Animal Life news stories
In 2010, small cores of permafrost sediments were collected by a team at the University of Alberta from gold mines in the Klondike region of central Yukon.
The question of how life first sparked into existence on our planet is one we haven’t yet fully answered, but science is getting closer all the time – and a new study identifies the structures of the proteins that may well have made it happen
Mesopotamians were using hybrids of domesticated donkeys and wild asses to pull their war wagons 4,500 years ago — at least 500 years before horses were bred for the purpose, a new study reveals
A decades-old Siberian tooth sample has revealed a previously unknown mammoth lineage, along with a potential ancestor’s unexpected adaptations.
Tests of stone points show that early Americans may have been better scavengers than hunters of the giant beasts.
It’s widely understood that animals such as salmon, butterflies and birds have an innate magnetic sense, allowing them to use the Earth’s magnetic field for navigation to places such as feeding and breeding grounds.
In films and literature, they are usually depicted as hulking, foot-stomping, snorting beasts but a new study has claimed that the medieval warhorse was typically a much slighter, daintier animal.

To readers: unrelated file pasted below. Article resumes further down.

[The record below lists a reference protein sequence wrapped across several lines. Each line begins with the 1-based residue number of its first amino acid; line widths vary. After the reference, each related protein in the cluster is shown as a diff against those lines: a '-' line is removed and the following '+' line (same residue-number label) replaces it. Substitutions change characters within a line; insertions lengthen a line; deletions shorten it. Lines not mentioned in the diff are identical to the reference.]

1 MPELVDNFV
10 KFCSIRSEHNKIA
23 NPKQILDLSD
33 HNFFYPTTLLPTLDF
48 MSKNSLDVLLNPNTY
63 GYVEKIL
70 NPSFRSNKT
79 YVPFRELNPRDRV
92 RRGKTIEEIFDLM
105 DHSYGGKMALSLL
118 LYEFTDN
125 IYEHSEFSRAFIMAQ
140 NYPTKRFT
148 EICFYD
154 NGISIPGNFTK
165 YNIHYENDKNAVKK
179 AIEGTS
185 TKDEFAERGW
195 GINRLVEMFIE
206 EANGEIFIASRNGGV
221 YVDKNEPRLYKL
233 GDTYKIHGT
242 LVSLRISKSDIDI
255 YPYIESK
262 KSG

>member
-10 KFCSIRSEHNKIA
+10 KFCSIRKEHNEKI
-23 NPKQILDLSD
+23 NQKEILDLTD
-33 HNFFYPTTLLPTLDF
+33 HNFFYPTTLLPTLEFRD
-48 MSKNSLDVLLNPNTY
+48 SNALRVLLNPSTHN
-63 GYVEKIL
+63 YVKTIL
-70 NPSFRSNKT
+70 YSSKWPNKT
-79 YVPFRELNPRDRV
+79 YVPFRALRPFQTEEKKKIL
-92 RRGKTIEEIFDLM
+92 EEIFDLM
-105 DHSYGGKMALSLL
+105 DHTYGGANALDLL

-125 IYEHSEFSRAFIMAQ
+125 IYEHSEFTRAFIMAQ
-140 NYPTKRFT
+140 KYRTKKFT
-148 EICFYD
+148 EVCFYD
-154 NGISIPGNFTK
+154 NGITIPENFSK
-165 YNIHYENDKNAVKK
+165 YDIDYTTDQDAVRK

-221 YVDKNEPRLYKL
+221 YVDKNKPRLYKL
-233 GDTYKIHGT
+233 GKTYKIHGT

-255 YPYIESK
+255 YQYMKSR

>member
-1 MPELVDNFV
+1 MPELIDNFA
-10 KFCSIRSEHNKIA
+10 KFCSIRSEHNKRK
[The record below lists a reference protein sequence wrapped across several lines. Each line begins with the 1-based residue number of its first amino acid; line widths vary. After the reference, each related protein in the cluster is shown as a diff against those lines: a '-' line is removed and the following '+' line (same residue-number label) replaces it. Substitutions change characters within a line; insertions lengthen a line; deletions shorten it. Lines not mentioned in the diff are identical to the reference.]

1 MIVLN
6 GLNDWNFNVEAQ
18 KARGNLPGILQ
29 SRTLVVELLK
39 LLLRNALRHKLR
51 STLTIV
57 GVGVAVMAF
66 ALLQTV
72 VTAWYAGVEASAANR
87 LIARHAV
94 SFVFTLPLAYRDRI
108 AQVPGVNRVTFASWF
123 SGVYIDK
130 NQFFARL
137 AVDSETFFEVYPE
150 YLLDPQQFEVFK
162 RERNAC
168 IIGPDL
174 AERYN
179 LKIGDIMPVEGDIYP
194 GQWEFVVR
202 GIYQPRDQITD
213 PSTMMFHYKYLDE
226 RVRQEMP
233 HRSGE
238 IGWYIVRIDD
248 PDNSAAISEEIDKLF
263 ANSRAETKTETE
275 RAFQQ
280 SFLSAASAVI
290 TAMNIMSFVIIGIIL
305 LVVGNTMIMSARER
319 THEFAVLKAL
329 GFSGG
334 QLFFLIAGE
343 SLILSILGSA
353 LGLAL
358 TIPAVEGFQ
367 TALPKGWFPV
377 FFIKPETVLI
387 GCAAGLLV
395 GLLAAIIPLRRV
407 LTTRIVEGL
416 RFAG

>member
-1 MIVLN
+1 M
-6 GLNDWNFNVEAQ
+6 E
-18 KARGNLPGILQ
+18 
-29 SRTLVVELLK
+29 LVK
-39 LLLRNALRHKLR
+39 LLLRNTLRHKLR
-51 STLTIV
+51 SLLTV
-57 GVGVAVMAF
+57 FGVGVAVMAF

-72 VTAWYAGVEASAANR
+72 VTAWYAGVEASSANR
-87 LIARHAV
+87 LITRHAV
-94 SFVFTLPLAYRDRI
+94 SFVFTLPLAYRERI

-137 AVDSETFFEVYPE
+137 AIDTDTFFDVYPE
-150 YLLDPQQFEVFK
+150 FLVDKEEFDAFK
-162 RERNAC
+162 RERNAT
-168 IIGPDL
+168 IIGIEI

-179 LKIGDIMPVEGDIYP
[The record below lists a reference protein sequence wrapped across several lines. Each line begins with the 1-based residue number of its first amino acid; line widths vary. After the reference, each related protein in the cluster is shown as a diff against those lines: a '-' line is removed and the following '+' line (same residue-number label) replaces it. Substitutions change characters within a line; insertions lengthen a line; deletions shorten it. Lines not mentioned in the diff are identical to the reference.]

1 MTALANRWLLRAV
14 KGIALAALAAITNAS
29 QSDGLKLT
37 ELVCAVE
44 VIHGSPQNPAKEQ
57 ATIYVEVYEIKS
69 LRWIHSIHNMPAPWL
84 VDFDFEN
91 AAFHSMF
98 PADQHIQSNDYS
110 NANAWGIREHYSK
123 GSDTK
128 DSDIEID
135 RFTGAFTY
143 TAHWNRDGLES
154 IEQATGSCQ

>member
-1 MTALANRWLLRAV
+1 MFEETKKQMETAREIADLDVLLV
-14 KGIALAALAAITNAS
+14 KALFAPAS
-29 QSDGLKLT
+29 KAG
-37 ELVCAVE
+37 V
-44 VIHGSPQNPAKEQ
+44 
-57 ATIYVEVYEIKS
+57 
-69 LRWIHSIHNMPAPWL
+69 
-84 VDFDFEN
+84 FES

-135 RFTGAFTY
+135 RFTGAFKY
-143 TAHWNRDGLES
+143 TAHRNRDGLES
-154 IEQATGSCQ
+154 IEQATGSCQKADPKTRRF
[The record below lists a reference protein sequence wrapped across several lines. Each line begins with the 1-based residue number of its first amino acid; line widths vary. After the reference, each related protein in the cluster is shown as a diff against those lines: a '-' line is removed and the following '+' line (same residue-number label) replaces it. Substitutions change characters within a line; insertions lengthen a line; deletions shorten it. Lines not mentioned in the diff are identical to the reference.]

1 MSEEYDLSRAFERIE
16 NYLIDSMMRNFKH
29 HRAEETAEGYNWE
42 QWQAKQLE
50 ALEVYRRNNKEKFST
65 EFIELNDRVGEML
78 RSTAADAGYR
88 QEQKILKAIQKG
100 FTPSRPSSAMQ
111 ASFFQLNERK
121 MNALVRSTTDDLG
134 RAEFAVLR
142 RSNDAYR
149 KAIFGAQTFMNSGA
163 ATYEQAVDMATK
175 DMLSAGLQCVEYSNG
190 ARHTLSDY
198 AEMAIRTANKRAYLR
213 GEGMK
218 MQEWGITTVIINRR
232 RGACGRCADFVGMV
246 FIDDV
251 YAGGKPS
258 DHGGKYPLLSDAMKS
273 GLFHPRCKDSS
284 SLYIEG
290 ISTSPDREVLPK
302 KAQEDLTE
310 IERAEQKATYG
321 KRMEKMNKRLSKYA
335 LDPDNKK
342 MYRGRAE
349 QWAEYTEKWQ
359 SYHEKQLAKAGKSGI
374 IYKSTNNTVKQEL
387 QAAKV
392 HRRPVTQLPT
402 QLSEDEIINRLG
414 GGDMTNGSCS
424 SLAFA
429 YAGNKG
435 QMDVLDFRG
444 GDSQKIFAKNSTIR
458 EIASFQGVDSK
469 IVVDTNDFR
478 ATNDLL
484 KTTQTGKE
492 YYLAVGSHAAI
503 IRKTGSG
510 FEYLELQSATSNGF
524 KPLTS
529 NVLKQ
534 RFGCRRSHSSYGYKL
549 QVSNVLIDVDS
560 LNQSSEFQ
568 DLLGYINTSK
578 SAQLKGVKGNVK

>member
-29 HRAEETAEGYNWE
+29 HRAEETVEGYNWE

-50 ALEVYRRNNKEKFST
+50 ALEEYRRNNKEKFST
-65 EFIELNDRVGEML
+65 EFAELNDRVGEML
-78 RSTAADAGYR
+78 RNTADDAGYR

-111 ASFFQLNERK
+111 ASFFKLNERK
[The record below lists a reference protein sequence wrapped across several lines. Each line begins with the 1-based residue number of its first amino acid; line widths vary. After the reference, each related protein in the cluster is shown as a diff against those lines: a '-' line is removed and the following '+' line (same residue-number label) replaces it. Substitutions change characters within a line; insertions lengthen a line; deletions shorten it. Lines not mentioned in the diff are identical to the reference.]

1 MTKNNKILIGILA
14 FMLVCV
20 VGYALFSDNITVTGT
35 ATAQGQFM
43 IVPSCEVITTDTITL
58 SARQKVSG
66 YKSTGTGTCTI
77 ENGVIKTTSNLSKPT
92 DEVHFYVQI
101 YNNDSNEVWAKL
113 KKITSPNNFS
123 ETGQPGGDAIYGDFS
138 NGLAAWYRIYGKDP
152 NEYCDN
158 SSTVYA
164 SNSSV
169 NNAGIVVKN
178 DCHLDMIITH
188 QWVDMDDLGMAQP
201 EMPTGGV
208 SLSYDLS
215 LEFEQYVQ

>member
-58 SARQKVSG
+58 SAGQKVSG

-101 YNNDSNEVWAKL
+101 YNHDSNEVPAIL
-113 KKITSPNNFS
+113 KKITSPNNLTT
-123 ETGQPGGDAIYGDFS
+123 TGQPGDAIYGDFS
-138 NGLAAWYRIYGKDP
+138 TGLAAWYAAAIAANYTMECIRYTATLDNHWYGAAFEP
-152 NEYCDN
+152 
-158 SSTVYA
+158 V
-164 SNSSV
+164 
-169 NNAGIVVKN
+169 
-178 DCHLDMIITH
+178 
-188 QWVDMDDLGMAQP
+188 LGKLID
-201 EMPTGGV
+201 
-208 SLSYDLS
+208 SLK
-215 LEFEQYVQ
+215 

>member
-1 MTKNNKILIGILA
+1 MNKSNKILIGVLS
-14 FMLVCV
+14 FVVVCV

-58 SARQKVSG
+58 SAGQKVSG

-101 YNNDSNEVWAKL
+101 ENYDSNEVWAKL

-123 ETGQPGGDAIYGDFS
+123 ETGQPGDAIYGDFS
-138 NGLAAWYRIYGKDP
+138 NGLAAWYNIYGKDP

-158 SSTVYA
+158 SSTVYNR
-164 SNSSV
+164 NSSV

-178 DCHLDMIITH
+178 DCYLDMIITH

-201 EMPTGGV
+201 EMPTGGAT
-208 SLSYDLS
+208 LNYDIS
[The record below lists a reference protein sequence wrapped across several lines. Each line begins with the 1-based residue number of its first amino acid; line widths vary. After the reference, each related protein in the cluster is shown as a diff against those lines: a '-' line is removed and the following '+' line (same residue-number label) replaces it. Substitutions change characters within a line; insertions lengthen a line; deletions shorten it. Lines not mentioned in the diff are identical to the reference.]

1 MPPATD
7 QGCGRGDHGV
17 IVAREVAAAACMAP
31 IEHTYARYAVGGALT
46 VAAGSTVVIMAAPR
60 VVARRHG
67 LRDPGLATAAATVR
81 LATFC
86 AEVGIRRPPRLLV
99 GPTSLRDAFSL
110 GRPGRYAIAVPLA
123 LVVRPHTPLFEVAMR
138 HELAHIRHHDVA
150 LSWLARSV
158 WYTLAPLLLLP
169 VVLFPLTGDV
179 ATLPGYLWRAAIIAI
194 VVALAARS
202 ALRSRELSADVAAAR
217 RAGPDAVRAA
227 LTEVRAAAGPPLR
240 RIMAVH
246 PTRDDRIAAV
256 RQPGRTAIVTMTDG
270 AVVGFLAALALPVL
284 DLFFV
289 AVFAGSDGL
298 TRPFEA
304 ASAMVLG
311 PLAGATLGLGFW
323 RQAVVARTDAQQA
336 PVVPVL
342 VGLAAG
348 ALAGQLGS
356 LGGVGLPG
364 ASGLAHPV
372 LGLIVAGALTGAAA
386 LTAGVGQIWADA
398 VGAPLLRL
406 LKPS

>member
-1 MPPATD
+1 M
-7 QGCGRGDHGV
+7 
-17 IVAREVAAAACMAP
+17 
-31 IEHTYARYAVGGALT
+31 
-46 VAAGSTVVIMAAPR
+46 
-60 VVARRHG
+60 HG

It might be an imaginary character straight out of a Dr Seuss book: The goldfish who could drive. But it’s real.
“I rang up the county council and I said I think I’ve found a dinosaur,” explained Joe Davis, who works at Rutland Water Nature Reserve.
Hundreds of amazingly well-preserved finds from Australia include plants, insects, fish, and more that existed more than 11 million years ago.
Dinosaur footprints found on a beach in south Wales are actually a “trackway” of footprints dating back more than 200 million years, researchers have found.
Image from: MarnixR (Wiki Commons)
Scientists have announced the discovery of a perfectly preserved dinosaur embryo that was preparing to hatch from its egg, just like a chicken.
Tardigrades — those microscopic, plump-bodied critters lovingly known as “moss piglets” — have been put through the ringer for science.
The isolated Faroe Islands were once home to an unknown population in 500 AD, about 350 years before Vikings ever arrived, according to new research. And the evidence comes from an unusual source: ancient sheep poop.
Thousands of miles away from its origin, magic happens: around 27 million tons of dust from the deserts of Africa drops out of the sky, bringing life into the ‘lungs of the planet’.
Image from: Catedral Verde – Floresta Amazonica (Wiki Commons)
Vast networks of microscopic, underground fungi serve a crucial role in Earth’s ecosystems — and there’s a lot we don’t know about them.